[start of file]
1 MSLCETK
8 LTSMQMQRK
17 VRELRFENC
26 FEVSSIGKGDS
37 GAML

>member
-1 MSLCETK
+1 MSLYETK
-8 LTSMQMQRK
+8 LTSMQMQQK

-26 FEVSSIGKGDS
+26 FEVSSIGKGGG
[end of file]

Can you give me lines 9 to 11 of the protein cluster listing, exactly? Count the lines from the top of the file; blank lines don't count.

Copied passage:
-8 LTSMQMQRK
+8 LTSMQMQQK

-26 FEVSSIGKGDS